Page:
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While Japanese knotweed is always first to grab the negative headlines when it comes to destructive garden weeds, the last month has seen a rise in cases of its often-overlooked offspring, Bohemian knotweed.

Despite being less famous than its Asian counterpart, Bohemian knotweed can be just as destructive, if not more so.

To spare your home life from this monstrosity, here’s a quick overview to help keep your property free of this horticultural horror.

 

bohemian knotweed, hybrid knotweed, japanese knotweed

 

What is Bohemian Knotweed?

Also known as Hybrid knotweed, the Bohemian version is the result of cross-fertilisation between Japanese knotweed and giant knotweed.

Much like the Japanese and giant varieties, Bohemian knotweed spreads rapidly through its rhizome network, with the ability to cause untold damage to buildings and residential properties.

As such, it’s important to catch it early and begin treatment as soon as its presence is detected.

 

Any Way the Wind Blows

While it may be lesser-known than its infamous parents, Dr Peter Fitzsimons of the PCA’s Invasive Weed Control Group notes that hybrid plants can be even more harmful than the parent plant.

Bohemian knotweed is no exception to this rule and has the potential to be a cause for concern.

“In other parts of the world where Hybrid knotweed is more common, they are seeing signs of fertile seed production,” says Fitzsimons. “The existence of seed-producing hybrid knotweeds may enable these plants to spread even more rapidly.”

 

Another One Bites the Dust

Much like Japanese knotweed and giant knotweed, Bohemian knotweed is listed under Schedule 9 of the Wildlife and Countryside Act.

While it can be disruptive around buildings and potentially have a negative effect on mortgages and house price, it can be controlled using established techniques and processes.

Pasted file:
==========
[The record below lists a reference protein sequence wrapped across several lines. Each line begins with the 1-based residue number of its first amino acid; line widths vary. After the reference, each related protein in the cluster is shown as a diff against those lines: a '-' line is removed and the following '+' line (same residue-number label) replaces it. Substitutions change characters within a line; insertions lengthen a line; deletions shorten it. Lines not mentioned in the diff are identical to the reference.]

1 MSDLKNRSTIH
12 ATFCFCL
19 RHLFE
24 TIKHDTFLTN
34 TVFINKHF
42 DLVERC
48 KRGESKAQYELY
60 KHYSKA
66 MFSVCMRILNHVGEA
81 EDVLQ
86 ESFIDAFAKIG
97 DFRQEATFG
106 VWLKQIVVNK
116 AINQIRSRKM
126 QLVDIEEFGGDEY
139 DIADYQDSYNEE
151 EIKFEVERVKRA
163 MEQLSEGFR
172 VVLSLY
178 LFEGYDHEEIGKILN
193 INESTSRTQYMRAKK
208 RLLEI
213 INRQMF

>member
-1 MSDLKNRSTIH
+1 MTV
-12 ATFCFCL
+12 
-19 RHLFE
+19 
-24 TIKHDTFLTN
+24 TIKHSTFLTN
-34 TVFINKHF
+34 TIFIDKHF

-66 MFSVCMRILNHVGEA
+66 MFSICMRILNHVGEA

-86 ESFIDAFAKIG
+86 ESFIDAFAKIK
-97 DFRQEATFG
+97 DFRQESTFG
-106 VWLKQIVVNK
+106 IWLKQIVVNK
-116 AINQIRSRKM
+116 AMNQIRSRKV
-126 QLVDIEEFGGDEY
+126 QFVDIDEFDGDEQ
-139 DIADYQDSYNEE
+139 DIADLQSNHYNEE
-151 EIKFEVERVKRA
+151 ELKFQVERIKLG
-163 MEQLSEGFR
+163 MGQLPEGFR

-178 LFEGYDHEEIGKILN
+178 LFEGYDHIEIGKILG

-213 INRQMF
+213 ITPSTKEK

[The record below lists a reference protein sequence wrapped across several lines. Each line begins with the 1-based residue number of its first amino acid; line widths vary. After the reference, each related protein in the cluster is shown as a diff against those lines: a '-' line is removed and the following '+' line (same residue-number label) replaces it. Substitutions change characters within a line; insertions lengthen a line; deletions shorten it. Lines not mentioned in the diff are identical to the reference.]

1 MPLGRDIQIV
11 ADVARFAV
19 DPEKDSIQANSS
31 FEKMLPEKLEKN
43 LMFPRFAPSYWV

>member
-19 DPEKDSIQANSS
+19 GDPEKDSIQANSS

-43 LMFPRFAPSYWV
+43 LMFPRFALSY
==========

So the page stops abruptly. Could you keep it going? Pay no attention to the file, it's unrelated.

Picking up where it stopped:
At Taylor Weed Control, we specialise in weed removal and have over 15 years of industry experience. No job is too big for our team of trained weed removal specialists!

If you believe you have a knotweed problem on your property, don’t wait until it’s too late. Call Taylor Weed Control now and untangle your knotweed problem today.

 

For more information on knotweed removal services or to request a FREE survey, call now on 029 2039 7554 or click the button below to get in touch online.

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Okay, right off the bat let’s start by saying that there’s never a “good time” to find Japanese knotweed on your property.

A major pest of Mother Nature, this vexatious vine can wreak havoc on your homestead and cause serious structural damage from beneath the surface.

That being said, there are better times than others when it comes to treating it and keeping it under control. This blog aims to help you with just that.

So, clear your diary and save the date: it’s time to vine and dine with Japanese knotweed.

 

best time to control japanese knotweed

 

Treating Japanese Knotweed Organically

Japanese knotweed can spread through your garden like a campus cold during Freshers week. As such, quite literally nipping it in the bud can save you untold headaches down the line.

That being said, like most garden activities, there are certain times of the year that are better than others when it comes to ensuring the most effective treatment.

If you’re looking to go the non-chemical route, there are a variety of options and techniques you could explore. Here are a few suggestions along with the best times to go about it.